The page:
Statistical Analysis

All data are presented as the mean ± SEM. Student’s t test was used for the comparison of two groups. One-way ANOVA was used for the comparison of data from three or more group design experiments with the least significant difference test for post hoc comparisons. Differences were considered statistically significant at a level of p < 0.05.

Anti-Motion Sickness Action of ANP

Rotational stimulus significantly reduced the amount of SSS consumed by the rats, but intraperitoneal injection of scopolamine (Sco.), a positive control drug, and ANP significantly ameliorated this CTA behaviour (Fig. 1a). Similarly, intratympanic injection of ANP also alleviated CTA behaviour after rotational stimulus (Fig. 1b). However, intraperitoneal injection of anantin peptide, an inhibitor of the ANP receptor NPR-A, blocked this inhibition of intratympanic ANP injection on rotational stimulus-induced CTA behaviour (Fig. 1b). Moreover, AVP also induced CTA, i.e., the consumption of SSS was significantly reduced by AVP at 200 and 400 μg/kg (Fig. 1c). ANP at 400 µg/kg also significantly ameliorated AVP-induced CTA behaviour, whereas the effect of ANP at 200 µg/kg was not significant (p > 0.05, Fig. 1d). The above results suggest that ANP exerts an antagonistic effect on motion sickness, but this effect could be counteracted by an NPR-A inhibitor.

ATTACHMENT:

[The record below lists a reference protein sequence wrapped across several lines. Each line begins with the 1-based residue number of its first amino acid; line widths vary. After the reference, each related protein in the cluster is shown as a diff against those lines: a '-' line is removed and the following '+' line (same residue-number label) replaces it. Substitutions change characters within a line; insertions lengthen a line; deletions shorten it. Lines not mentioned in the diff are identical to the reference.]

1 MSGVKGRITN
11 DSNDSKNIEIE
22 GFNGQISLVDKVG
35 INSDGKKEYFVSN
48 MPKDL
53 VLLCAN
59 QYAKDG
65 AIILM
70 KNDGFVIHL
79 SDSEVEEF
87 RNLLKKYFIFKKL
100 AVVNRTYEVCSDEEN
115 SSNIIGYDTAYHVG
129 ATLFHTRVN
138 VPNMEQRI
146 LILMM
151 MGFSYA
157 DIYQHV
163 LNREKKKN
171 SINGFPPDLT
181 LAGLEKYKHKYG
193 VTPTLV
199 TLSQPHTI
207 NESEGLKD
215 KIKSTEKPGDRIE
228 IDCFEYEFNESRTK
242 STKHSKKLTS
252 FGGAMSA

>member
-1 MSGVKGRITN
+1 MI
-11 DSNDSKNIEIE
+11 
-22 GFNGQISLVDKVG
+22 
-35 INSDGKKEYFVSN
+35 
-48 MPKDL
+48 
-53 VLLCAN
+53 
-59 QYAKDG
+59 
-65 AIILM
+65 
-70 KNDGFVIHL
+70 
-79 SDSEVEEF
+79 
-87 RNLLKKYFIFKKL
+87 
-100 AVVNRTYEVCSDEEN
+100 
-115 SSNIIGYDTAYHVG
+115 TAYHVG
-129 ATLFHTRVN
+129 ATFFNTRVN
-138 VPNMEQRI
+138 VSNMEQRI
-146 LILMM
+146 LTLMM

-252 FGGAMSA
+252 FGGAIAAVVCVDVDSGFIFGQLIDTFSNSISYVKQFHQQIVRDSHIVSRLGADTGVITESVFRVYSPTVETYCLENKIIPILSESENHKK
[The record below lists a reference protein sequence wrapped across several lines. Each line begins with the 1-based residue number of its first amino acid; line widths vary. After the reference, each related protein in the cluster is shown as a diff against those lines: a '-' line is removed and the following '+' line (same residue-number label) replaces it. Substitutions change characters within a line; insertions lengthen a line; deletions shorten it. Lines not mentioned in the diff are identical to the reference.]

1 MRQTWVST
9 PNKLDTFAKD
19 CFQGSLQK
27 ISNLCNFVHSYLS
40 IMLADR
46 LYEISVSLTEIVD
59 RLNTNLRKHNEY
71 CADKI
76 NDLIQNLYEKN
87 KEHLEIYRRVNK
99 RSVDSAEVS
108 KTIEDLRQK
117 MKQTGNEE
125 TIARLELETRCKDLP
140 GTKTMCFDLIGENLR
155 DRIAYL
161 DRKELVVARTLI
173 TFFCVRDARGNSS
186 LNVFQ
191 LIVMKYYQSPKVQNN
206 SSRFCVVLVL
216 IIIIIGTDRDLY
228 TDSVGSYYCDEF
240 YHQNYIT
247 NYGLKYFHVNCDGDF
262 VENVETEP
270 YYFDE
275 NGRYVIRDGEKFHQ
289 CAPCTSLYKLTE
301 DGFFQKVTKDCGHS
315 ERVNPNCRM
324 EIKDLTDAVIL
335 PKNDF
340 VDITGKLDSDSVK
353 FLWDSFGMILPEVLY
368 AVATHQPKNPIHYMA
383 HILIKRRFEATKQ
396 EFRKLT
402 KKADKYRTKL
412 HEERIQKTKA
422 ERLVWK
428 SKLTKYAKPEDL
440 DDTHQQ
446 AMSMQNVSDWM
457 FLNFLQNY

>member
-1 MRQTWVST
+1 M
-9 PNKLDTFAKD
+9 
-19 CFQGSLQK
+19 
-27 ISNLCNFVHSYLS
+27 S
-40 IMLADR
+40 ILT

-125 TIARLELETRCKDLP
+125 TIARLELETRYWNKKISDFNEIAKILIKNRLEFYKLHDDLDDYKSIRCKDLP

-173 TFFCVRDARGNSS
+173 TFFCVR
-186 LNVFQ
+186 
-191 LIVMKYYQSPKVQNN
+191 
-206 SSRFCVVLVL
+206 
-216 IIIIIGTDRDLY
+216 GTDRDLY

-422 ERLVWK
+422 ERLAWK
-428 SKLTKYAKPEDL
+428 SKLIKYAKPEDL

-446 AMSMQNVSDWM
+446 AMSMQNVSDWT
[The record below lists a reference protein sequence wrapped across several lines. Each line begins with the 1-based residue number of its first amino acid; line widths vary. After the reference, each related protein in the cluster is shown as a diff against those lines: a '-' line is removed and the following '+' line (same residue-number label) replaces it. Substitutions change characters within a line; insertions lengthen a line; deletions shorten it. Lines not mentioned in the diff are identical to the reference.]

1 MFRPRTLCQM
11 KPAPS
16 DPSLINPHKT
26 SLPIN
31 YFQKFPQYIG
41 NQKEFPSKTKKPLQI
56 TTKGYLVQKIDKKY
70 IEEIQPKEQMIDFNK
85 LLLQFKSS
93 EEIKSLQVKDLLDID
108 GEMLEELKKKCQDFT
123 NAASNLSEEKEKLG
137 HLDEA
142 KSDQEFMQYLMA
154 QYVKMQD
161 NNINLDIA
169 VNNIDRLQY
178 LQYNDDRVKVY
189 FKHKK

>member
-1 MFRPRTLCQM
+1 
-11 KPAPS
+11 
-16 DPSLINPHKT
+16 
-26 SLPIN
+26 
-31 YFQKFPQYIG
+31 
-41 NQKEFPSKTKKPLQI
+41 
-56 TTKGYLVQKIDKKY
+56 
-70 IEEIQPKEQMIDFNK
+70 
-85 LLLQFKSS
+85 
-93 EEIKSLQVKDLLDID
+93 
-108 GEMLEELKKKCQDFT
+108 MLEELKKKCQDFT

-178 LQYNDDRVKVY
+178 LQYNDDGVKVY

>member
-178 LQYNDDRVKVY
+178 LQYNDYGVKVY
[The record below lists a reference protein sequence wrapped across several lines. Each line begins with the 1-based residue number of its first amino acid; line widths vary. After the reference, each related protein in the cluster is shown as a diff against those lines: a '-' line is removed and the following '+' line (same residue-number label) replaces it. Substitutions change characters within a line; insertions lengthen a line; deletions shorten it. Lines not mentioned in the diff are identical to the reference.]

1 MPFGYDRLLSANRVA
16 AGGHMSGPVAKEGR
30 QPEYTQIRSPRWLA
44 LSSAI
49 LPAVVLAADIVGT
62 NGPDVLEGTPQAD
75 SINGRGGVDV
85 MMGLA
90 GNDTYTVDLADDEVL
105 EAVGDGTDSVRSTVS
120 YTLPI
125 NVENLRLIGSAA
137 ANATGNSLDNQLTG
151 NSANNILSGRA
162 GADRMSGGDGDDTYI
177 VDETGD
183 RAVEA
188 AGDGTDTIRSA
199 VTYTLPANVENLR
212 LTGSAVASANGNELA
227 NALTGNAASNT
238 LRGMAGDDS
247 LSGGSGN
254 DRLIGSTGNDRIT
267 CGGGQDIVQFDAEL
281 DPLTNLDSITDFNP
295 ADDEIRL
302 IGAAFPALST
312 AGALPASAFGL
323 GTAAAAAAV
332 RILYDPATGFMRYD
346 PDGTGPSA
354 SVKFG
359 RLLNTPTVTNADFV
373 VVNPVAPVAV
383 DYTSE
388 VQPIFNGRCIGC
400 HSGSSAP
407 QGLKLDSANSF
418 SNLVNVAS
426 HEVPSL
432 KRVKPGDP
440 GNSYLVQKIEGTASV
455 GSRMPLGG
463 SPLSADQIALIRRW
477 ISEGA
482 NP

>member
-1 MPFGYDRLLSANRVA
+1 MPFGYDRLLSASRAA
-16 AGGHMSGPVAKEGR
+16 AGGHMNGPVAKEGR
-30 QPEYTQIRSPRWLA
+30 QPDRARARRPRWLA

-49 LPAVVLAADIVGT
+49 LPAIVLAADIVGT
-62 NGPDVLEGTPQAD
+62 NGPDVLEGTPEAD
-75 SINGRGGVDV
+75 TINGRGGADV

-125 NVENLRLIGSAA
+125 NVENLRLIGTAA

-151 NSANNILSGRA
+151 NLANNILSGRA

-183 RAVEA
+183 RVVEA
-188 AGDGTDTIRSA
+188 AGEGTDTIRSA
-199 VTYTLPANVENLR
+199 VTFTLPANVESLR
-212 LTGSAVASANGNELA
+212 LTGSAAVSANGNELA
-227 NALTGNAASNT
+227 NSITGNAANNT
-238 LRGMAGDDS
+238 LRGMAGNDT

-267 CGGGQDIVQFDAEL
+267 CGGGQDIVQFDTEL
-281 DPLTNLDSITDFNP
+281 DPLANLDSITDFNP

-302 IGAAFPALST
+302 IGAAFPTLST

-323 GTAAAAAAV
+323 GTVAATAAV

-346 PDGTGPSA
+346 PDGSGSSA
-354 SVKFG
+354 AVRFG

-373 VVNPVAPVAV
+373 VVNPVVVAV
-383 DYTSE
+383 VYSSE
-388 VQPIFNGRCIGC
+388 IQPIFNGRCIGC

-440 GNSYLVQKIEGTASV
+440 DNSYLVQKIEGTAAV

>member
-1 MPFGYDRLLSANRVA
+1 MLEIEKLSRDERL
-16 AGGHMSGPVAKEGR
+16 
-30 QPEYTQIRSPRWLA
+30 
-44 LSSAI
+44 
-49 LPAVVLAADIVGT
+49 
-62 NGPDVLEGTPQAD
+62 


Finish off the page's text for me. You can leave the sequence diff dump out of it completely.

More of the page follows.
Fig. 1.

Anti-motion sickness action of ANP. a Influence of intraperitoneal injection (i.p.) of ANP on the intake of 0.15% SSS by rats after rotational stimulus (n = 12). b Influence of intratympanic injection of ANP on the intake of 0.15% SSS by rats after rotational stimulus and blockage of this action by pretreatment with anantin peptide (i.p.), an NPR-A inhibitor (n = 10–12). c Changes in the intake of 0.15% SSS by rats that received different doses of AVP (i.p., n = 12). d Influence of ANP pretreatment (i.p.) on the intake of 0.15% SSS by rats after systemic treatment (i.p.) of AVP (n = 12).

Fig. 1.